Naqshbandiya Foundation for Islamic Education

The Naqshbandiya Foundation for Islamic Education (NFIE) is a non-profit, tax exempt, religious and educational organization dedicated to serve Islam with a special focus on Tasawwuf(Sufism),

Saturday, December 27, 2008

Naqshbandis of Hawraman Part 111

Shaykh Muhammad Ma'sum Naqshbandi(rahmat Allah alayhi)-d.2007

Eminent Shaykh of the Naqshbandiya Tariqa and Islamic Scholar from Kurdistan. Shaykh Muhammad Masum (ra), grandson of renowned Shaykh 'Umar Ziauddin (ra), was the last of his Naqshbandi spiritual sublineage. He was born in Biyara, Iraq, and completed his Islamic theological study under the guidance of renowned scholars Upon completion of his studies, he was granted the permission to serve both as a guide and teacher in both the Qadiri and Naqshbandi Sufi lineages by his renowned uncle, Shaykh Ala'uddin Naqshbandi, the last of the great masters (khwajagan) mentioned in the Naqshbandi litany, Khatm-i khwajagan. In the 1940's Shaykh Muhammad Masum (ra) was granted an official teaching certificate in the Islamic religious sciences from the Iraqi Ministry of Awqaf.
Shaykh Muhammad Masum (ra) spent the major part of his life in the city of Mahabad, Iran, and left Iran at the time of the 1979 Iranian revolution. After going to Europe and Iraq, he eventually migrated to the United States in 1991. There he continued to inspire, educate, and inform people about the universal message of Islam to the end of his days as an esteemed spiritual guide. Shaykh Muhammad Masum (ra) was the spiritual guide of the Naqshbandiyya Foundation for Islamic Education (NFIE) for several years. As a highly influential spiritual guide and Islamic scholar renowned for his depth of spiritual wisdom, Shaykh Muhammad Masum (ra) radiated a sincere, humble, and uncompromising piety like that of the Prophet Muhammad (pbuh). This extraordinary, yet down-to-earth man transformed the lives of people meeting him for over six decades. He himself was the living example of the hadith saying, "The learned scholars of my community are the heirs of the prophets." Shaykh Muhammad Masum (ra), left this world one year ago, leaving his loved ones and followers with a vacant place that cannot be filled. He was an exceptional spiritual figure who faithfully trod the path of his forefathers, who in turn upheld the highest principles in the most difficult of circumstances. This is a legacy that has continued for over a thousand years and which has transformed the lives of many. In this present age there seem to be very few who can match the impeccable faith in God, undisputed moral virtue, and depth of spiritual wisdom that their exemplary forefathers have embodied. May Allah bless us with the knowledge and ability to follow the path with a faithful adherence to the Sunna of our beloved Prophet (pbuh). All praise is due to Allah alone. Peace and blessings be on our Prophet, Muhammad (Allah bless him and give him peace), his family, and companions.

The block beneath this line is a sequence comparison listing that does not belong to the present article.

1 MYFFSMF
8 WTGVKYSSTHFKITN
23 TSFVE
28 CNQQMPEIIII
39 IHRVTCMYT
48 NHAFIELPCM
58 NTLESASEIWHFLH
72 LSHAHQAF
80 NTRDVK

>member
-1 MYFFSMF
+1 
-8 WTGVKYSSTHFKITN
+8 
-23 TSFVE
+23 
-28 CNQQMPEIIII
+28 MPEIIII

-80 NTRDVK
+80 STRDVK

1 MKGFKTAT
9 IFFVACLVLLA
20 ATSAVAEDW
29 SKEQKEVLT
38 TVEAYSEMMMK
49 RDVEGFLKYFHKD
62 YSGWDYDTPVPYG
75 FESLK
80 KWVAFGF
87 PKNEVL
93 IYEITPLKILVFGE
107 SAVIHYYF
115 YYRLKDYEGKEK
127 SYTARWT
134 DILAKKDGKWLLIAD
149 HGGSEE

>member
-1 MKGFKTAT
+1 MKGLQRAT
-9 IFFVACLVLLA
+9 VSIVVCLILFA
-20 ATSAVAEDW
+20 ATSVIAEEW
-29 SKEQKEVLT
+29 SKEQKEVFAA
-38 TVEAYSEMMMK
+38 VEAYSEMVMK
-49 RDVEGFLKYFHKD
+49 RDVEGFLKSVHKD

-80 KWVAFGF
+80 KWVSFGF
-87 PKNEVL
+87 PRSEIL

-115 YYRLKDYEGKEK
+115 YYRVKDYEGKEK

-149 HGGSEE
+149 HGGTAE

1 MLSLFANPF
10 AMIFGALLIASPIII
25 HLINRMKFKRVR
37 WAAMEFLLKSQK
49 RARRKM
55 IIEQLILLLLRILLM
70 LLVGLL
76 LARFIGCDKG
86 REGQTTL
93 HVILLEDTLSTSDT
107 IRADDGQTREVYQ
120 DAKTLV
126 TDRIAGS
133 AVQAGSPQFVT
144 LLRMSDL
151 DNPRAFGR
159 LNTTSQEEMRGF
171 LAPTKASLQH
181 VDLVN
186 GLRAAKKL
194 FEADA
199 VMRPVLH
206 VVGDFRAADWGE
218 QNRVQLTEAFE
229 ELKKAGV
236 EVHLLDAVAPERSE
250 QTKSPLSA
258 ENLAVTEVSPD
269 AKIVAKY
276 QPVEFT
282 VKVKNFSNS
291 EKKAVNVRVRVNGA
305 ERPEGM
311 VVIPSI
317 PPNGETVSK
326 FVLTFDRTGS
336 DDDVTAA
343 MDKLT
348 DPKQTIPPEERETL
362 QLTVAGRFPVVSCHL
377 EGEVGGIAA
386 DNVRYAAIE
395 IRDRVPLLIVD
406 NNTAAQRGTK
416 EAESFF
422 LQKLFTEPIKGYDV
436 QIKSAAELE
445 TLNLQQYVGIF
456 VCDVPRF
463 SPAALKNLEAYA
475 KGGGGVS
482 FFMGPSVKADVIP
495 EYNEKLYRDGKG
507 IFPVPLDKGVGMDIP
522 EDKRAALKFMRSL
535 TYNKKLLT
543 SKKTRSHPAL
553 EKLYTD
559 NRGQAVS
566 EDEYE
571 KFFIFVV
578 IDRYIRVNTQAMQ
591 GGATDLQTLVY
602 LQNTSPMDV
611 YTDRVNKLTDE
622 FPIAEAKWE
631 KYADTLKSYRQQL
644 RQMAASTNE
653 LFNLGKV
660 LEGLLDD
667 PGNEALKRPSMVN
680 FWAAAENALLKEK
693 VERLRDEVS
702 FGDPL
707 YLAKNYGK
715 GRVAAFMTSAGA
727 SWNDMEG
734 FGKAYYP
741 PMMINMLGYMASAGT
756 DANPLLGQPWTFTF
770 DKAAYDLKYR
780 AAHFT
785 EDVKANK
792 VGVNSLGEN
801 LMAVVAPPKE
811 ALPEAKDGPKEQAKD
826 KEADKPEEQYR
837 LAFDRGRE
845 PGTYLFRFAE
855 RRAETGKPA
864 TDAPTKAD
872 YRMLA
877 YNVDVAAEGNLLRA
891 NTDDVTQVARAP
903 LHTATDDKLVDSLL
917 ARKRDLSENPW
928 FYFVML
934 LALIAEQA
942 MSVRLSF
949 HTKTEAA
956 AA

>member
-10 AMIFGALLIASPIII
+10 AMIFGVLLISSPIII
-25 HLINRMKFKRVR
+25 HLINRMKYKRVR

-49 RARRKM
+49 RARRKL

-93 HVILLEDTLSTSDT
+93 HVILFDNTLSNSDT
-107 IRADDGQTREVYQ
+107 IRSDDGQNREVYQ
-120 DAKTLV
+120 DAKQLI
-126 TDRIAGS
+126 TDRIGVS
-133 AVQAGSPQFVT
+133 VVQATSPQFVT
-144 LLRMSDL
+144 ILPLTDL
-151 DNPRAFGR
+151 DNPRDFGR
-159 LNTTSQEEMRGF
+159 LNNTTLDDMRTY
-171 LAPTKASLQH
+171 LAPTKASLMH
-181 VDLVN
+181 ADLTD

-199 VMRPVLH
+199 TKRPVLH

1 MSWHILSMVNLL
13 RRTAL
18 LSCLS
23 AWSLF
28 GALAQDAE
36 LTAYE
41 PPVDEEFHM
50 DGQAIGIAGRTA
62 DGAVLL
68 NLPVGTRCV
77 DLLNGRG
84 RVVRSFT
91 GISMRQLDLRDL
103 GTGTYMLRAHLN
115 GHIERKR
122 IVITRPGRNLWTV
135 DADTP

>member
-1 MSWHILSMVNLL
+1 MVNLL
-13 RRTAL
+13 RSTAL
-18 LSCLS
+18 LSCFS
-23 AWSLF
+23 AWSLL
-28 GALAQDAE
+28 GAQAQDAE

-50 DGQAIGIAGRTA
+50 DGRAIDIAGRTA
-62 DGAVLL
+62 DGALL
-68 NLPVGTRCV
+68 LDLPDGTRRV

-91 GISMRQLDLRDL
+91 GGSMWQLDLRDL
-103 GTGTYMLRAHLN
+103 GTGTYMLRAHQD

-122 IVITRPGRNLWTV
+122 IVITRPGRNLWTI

Shaykh Masum's Naqshbandi Lineage:
Shaykh Muhammad Masum Diyai Naqshbandi (d. 2007)
Shaykh Jamil Naqshbandi (d. 1931)
Umar Diya al-Din (d. 1901)
Muhammad Baha al-Din (d. 1873)
Uthman Siraj al-Din (d. 1868)
Mawlana Khalid (d. 1827)
Abdallah (Shah Ghulam Ali) al-Dihlawi (d. 1824)
Shams al-Din Habib Allah (Mirza Mazhar) Jan Janan (d. 1781)
al-Sayyid Nur Muhammad al-Badauni (d. 1723)
al-Sayyid Muhammad Sayf al-Din (d.1684)
Muhammad Masum (d.1668)
al-Imam al-Rabbani al-Shaykh Ahmad al-Faruqi ( d. 1624).

Naqshbandis of Hawraman-part11

Naqshbandis of Hawraman - part II